25th February 2015  |  News

Last Friday I took a trip to Oxford University to carry out some archival research for my dissertation in African Studies. I was there to look at the ‘the Ranger Papers’, a collection donated in 2007 by the late historian Terrence Ranger (1929-2015), an English Oxford graduate who became ‘A champion of African nationalism, and one of the continent’s most radical and influential historians’. The Ranger Paper’s included a detailed recording of the ten years he had been living in Southern Rhodesia between 1957 and 1967. (Ranger,2013,p. xi) Amongst documents such as personal correspondence between Ranger and key Zimbabwean political figures there was a stack of newspaper cuttings. I came across one cutting dated October 1961 which had the image of a British student protest in London. The students were marching to protest the imprisonment and detainment of Jomo Kenyatta who would go on to be Kenya’s first President of the independent Kenyan state in 1954. The student march is a symbol of unity and solidarity across the globe and in the terms of the sociologists Francesca Polletta and James Jasper’s theory, an image of ‘collective identity’. (Polletta & Jasper, 2001, p. 285) Polletta and Jasper define ‘collective identity’ as:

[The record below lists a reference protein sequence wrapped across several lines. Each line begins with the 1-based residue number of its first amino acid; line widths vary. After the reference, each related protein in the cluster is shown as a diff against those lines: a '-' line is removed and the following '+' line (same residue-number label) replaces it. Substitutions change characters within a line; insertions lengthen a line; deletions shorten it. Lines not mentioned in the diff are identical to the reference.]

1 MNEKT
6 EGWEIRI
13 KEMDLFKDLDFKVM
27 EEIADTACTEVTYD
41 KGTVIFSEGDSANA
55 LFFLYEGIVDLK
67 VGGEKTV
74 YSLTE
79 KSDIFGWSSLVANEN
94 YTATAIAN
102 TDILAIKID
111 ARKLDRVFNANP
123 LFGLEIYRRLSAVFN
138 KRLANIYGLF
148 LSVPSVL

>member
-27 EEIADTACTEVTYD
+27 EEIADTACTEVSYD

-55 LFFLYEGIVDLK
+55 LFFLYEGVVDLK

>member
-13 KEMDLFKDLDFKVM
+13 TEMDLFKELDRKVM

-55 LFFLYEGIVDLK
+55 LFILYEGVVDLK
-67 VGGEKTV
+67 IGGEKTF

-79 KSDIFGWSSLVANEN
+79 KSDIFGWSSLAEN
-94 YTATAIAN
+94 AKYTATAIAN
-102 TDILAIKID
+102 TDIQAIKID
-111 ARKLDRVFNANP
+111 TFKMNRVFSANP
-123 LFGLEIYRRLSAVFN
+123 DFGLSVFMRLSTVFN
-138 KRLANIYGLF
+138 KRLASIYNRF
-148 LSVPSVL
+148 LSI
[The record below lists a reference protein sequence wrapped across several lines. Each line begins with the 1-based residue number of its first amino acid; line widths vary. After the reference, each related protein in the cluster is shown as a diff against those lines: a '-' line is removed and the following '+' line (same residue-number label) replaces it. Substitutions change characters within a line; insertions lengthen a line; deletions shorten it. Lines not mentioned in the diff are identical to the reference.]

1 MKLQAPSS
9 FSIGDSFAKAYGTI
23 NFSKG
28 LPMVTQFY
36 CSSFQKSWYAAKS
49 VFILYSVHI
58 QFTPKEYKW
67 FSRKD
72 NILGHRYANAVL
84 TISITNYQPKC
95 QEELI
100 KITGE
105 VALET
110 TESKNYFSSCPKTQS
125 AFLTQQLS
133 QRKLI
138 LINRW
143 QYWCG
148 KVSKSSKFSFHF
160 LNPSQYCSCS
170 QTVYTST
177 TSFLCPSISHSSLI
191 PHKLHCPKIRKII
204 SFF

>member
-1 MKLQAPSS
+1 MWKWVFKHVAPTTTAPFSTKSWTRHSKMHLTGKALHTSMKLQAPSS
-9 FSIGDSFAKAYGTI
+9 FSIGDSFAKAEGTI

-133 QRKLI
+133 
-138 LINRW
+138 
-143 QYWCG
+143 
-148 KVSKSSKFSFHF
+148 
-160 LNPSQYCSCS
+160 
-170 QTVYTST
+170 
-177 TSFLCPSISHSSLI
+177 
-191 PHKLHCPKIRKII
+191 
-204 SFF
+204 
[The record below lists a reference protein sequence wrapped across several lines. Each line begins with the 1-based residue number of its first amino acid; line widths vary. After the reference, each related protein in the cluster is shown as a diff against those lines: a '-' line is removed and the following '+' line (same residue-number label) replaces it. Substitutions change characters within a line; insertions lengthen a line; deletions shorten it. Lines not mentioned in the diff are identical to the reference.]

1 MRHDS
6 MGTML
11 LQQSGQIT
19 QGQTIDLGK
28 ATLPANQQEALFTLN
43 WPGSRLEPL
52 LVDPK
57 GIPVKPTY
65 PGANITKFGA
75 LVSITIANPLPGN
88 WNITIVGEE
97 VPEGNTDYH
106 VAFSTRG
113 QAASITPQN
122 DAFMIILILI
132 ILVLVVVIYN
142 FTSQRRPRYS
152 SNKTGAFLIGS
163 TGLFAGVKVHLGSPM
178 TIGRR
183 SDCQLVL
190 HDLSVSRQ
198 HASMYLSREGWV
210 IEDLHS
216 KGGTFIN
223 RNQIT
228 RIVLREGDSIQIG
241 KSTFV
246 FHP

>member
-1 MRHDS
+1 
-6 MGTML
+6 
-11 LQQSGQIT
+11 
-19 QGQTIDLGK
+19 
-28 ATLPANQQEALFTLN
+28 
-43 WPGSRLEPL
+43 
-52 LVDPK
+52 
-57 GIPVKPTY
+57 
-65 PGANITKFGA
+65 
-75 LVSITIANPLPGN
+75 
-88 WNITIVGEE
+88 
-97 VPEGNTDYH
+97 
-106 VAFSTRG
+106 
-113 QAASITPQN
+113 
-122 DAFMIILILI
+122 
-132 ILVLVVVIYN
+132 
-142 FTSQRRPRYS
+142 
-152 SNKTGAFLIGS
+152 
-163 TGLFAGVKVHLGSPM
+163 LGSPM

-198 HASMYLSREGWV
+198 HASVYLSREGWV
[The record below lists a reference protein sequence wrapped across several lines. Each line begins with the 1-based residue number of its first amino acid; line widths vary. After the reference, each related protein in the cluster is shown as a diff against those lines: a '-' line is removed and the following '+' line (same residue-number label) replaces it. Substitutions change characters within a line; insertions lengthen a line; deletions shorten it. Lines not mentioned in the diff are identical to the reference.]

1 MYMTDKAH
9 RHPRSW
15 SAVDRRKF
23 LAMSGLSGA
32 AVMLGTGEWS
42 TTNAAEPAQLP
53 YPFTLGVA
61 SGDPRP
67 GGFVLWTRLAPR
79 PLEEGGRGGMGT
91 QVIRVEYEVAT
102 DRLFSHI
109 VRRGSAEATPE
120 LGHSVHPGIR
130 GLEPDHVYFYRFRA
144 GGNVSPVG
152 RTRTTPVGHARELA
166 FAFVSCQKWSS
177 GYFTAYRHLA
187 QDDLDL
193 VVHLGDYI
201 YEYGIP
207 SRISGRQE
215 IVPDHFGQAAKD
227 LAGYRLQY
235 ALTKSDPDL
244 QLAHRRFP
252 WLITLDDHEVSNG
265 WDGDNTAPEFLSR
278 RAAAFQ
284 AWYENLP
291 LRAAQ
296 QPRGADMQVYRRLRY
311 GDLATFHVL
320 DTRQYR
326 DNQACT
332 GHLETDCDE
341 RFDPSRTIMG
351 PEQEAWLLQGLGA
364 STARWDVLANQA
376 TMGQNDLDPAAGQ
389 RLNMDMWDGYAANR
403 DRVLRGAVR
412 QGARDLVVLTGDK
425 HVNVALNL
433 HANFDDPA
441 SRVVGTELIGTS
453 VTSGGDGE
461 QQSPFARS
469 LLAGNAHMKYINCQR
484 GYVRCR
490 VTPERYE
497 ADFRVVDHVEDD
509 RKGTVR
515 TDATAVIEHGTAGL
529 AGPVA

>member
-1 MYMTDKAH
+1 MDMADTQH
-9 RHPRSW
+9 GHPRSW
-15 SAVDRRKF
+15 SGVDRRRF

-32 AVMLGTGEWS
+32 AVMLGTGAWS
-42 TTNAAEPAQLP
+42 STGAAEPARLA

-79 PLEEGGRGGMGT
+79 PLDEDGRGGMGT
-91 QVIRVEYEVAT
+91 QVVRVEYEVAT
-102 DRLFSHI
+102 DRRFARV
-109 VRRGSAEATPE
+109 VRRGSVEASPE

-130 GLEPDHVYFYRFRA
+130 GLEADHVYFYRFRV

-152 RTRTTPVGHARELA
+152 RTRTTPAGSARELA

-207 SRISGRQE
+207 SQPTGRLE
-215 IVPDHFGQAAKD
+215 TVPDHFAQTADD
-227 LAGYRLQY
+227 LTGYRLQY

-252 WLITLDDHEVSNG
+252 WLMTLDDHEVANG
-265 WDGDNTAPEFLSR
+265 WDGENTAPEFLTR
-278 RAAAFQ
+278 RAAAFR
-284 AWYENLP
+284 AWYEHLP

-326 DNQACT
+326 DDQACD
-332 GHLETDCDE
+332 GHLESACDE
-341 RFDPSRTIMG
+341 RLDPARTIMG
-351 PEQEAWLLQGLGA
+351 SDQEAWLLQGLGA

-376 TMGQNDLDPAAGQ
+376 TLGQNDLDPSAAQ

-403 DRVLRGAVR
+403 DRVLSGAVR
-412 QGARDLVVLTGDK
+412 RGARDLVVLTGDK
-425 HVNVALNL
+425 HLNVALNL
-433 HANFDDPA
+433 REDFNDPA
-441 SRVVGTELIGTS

‘an individuals’ cognitive, moral and emotional connection with a broader community, category, practice or institution. A perception of a shared status or relation, which may be imagined rather than experienced directly, and it is distinct from personal identities, although it may form part of a personal identity’. (Polletta & Jasper, 2001, p. 285)

The newspaper cutting is an excellent example of how ‘collective identity’ spans across the globe and can be displayed through protest movements. In the image the students are holding placards with slogans such as ‘OUTLAW RACE’ and ‘Freedom for Africa Now’ which indicates that the march was in support of the wider struggle for the African continent to be freed from colonialism and imperialism. The collective identity, which in this case could be termed ‘Pan-Africanism’, displays the unity of British students with the Kenyan campaign to free Jomo Kenyatta. Student Protest London October 1961

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